Applies To:

Show Versions Show Versions

Manual Chapter: iRules and Local Traffic Profiles
Manual Chapter
Table of Contents   |   << Previous Chapter   |   Next Chapter >>

iRules and profiles

When you are writing an iRule, you might want that iRule to recognize the value of a particular profile setting so that it can make a more-informed traffic management decision. Fortunately, the iRules feature includes a command that is specifically designed to read the value of profile settings that you specify within the iRule.

Not only can iRules read the values of profile settings, but they can also override values for certain settings. This means that you can apply configuration values to individual connections that differ from the values Local Traffic Manager applies to most connections passing through a virtual server.

The profile command

The iRules feature includes a command called PROFILE. When you specify the PROFILE command in an iRule and name a profile type and setting, the iRule reads the value of that particular profile setting. To do this, the iRule finds the named profile type that is assigned to the virtual server and reads the value of the setting that you specified in the PROFILE command sequence. The iRule can then use this information to manage traffic.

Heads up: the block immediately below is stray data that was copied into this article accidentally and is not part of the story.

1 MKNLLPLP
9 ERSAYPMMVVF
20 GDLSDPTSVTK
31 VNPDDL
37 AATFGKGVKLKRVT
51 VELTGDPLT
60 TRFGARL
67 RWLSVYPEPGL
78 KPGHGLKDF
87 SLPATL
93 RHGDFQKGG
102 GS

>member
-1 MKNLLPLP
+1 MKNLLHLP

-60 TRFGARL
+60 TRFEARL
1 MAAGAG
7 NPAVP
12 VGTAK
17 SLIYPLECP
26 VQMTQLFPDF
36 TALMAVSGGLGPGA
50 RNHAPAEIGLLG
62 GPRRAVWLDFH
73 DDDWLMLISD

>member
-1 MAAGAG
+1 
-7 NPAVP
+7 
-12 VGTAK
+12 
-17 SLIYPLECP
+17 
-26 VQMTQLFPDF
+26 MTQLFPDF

For example, you can specify the command PROFILE::tcp idle_timeout within your iRule. Local Traffic Manager then finds the TCP profile that is assigned to the virtual server (for example, my_tcp) and queries for the value that you assigned to the Idle Timeout setting.

Commands that override profile settings

Some of the iRule commands for querying and manipulating header and content data have equivalent settings within various profiles. When you use those commands in an iRule, and an event triggers that iRule, Local Traffic Manager overrides the values of those profile settings, using the value specified within the iRule instead.

For example, an HTTP profile might specify a certain buffer size to use for compressing HTTP data, but you might want to specify a different buffer size for a particular type of HTTP connection. In this case, you can include the command HTTP::compress_buffer_size in your iRule, specifying a different value than the value in the profile.

Table of Contents   |   << Previous Chapter   |   Next Chapter >>

Was this resource helpful in solving your issue?




NOTE: Please do not provide personal information.



Incorrect answer. Please try again: Please enter the words to the right: Please enter the numbers you hear:

Additional Comments (optional)